Admittedly, I was somewhat skeptical about the video Copy-Kids eat fruits and vegetables, but I was still interested in reviewing it. I was sure that it could not hurt, but I wasn’t sure if it would be as powerful as all of the testimonials I had read.
My nephew is an awesome eater who loves healthy foods. It seems that he would eat as much quinoa as we would give him. However, he is somewhat moody on whether or not he wants fresh blueberries, so I sat down with him with a small bowl and turned on the blueberries segment. At my house, he never watches television, so that might account for his quiet focus. He sat in my lap, and I held the bowl of blueberries in front of us. As he watched the first couple of children, he held a blueberry in his fingers, then he looked back and fed one to me before eating one himself. He silently, but with increasing gusto, ate all of the blueberries and immediately wanted more.
Feeling scientific, I decided to try giving him a few slices of red pepper, which I don’t know that he has ever had. A few days prior, he had laughed with the girl giggling during the red pepper section of the Copy-Kids video, although playing the DVD on my computer without food around was a bit too distracting to hold his attention for the entire segment. He immediately started eating the slices of pepper and gave me bites while he was chewing each of his. He wasn’t able to sit through both segments, but that is not surprising for a one year old. Later, when I cut him another slice of pepper, he refused it, reaching for the pepper from which I had been slicing. Rather than just playing with the seeds, he started biting into it like an apple, just like he had seen one of the children do in the Copy-Kids video.
The DVD contains 12 chapters showing children eating and enjoying bell peppers, cucumbers, carrots, avocado, tomatoes, broccoli, oranges, bananas, raspberries, strawberries, apples, and blueberries. The extras section contains outtakes and an interview with Dr. Jay Gordan, MD, FAAP, author of of Good Food Today, Great Kids Tomorrow discussing childhood nutrition and the developmental science behind Copy-Kids. As he says, “That’s just the way kids are, they love to copy other kids.” He points out that children look to you for general guidance, including nutrition and eating behaviors, so it is important for parents to model eating healthy foods also. However, children also pay attention to other children, and parents may not always approve of the example set by their children’s peers. If the kids in the neighborhood are seen snacking on less than desirable processed foods, Copy-Kids eat fruits and vegetables is a way parents can counteract negative peer pressure with positive peer modeling.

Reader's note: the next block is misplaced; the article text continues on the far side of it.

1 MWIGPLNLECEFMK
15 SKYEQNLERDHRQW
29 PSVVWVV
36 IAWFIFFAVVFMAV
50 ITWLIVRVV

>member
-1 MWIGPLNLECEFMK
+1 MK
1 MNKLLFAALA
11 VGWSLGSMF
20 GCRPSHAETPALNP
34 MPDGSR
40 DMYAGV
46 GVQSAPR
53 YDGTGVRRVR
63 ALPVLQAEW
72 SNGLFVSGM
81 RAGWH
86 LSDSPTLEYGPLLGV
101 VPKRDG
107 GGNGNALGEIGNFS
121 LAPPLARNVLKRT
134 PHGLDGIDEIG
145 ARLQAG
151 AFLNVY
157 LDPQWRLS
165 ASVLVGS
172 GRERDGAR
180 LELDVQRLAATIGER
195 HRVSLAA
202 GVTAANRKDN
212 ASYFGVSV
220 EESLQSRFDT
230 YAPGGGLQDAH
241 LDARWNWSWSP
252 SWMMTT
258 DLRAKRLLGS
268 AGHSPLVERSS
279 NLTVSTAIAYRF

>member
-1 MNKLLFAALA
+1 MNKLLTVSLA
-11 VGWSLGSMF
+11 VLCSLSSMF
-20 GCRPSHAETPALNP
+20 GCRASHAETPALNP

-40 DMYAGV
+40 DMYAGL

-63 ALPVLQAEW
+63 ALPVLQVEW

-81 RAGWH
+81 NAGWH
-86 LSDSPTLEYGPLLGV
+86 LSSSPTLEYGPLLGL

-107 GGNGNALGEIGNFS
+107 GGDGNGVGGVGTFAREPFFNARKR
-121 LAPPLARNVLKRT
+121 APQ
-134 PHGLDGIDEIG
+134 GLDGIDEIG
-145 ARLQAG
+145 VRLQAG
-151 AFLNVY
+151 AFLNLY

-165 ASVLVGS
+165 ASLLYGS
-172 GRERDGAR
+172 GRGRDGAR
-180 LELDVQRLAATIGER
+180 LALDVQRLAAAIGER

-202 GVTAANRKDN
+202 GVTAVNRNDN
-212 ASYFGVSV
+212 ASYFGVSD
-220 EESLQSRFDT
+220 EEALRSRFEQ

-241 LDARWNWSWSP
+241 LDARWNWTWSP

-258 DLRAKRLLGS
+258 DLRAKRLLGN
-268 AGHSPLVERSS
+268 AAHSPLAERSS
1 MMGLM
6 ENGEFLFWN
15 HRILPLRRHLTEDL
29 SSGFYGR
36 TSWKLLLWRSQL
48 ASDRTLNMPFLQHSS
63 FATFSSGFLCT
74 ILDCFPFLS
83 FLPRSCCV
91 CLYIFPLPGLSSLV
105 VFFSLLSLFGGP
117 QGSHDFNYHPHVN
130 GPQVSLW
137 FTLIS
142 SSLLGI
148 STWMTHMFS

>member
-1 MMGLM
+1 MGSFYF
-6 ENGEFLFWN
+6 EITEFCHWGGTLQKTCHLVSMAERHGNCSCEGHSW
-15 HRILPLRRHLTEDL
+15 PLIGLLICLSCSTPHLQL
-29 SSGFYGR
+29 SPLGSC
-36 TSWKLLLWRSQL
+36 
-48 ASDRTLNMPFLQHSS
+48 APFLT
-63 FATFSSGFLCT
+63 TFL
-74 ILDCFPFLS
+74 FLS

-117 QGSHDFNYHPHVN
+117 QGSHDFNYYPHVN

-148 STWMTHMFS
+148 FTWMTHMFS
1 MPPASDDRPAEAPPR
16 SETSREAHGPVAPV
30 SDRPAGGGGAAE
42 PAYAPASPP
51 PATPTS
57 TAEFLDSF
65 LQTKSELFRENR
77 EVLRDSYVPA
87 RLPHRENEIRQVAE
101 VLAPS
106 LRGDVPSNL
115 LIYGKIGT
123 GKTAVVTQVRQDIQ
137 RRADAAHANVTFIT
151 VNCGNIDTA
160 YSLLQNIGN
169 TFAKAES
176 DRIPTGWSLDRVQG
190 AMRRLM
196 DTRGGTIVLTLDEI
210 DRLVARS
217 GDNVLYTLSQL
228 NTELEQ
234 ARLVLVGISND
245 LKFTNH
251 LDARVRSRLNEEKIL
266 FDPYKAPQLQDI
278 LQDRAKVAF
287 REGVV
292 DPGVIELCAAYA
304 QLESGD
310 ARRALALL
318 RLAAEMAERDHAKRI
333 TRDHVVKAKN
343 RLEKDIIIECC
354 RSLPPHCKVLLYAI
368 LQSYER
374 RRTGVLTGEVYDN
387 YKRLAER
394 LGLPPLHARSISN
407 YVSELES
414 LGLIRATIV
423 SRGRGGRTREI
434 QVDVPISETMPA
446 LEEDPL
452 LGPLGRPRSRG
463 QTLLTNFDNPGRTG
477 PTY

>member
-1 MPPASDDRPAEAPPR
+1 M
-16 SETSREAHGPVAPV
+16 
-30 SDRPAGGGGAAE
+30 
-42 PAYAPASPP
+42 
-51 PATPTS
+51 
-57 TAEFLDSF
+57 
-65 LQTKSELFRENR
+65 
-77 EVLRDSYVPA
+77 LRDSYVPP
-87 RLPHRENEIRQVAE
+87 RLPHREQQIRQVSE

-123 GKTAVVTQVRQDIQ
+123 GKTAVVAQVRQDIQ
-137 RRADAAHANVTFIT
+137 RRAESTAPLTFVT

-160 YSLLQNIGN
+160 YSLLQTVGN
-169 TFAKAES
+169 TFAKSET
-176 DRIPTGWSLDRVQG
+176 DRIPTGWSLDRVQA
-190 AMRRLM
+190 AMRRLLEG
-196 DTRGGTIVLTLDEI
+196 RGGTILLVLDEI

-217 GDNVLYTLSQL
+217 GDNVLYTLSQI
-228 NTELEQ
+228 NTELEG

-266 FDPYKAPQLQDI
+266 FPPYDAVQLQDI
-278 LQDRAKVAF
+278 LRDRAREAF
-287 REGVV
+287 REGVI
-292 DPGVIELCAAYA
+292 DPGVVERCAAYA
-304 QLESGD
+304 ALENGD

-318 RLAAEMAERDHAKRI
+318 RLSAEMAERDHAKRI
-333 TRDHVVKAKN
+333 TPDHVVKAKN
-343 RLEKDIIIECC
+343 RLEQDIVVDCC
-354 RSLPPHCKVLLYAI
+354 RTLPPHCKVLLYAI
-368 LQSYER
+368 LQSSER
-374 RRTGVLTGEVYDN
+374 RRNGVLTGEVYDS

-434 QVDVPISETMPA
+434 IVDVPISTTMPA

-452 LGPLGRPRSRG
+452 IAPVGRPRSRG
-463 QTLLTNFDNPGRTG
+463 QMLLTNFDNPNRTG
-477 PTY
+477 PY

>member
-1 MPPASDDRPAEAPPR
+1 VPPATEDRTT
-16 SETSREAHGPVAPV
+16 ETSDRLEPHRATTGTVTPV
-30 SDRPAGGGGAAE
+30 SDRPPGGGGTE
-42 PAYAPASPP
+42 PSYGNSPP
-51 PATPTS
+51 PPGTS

Copy-Kids is designed for children six months to five years old. Copy-Kids eat fruits and vegetables is the first in a planned series of videos displaying desirable behaviors in kids. Other planned videos include tooth brushing, exercising, tying shoes, and letter and number recognition. I liked that Copy-Kids eat fruits and vegetables showed kids being kids; the kids were allowed to play with their food, talk, and be silly. Copy-Kids may be providing some positive modeling for parents as well to counteract the tendency to hurry children through meals. Children of various ages and ethnicities took part in Copy-Kids eat fruits and vegetables making it more likely that your child would connect with one of the children. It also makes it even more appropriate for me to add to the list of resources I provide as part of the Nutrition: Nurture, Health & Behavior course I teach for MLJ Adoptions, Inc.
While screen time is limited at my house, Copy-Kids eat fruits and vegetables will be placed on the approved shelf. Hopefully, we will eventually add other Copy-Kids videos as well when they are released. If you would like to check out Copy-Kids eat fruits and vegetables, you can visit their website.